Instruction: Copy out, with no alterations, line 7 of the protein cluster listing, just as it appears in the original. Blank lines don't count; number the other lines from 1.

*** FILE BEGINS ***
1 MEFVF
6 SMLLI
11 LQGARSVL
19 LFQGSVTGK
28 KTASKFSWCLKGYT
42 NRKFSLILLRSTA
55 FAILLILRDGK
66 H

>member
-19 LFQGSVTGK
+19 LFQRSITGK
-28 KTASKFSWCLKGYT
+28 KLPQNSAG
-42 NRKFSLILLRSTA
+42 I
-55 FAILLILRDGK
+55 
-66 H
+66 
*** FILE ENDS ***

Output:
55 FAILLILRDGK